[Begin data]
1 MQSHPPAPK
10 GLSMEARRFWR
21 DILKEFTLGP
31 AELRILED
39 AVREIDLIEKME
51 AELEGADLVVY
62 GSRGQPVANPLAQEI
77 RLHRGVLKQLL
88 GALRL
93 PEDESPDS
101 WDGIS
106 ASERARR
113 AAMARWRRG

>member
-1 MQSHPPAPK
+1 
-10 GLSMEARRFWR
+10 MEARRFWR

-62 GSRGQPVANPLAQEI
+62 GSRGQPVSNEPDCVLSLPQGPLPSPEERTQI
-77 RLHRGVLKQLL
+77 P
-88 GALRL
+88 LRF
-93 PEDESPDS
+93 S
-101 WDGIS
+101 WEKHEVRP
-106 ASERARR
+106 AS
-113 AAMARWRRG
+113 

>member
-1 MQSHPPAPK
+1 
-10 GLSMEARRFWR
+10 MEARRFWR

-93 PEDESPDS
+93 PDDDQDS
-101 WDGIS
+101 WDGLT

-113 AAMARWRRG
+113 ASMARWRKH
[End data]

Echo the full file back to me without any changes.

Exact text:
1 MQSHPPAPK
10 GLSMEARRFWR
21 DILKEFTLGP
31 AELRILED
39 AVREIDLIEKME
51 AELEGADLVVY
62 GSRGQPVANPLAQEI
77 RLHRGVLKQLL
88 GALRL
93 PEDESPDS
101 WDGIS
106 ASERARR
113 AAMARWRRG

>member
-1 MQSHPPAPK
+1 
-10 GLSMEARRFWR
+10 MEARRFWR

-62 GSRGQPVANPLAQEI
+62 GSRGQPVSNEPDCVLSLPQGPLPSPEERTQI
-77 RLHRGVLKQLL
+77 P
-88 GALRL
+88 LRF
-93 PEDESPDS
+93 S
-101 WDGIS
+101 WEKHEVRP
-106 ASERARR
+106 AS
-113 AAMARWRRG
+113 

>member
-1 MQSHPPAPK
+1 
-10 GLSMEARRFWR
+10 MEARRFWR

-93 PEDESPDS
+93 PDDDQDS
-101 WDGIS
+101 WDGLT

-113 AAMARWRRG
+113 ASMARWRKH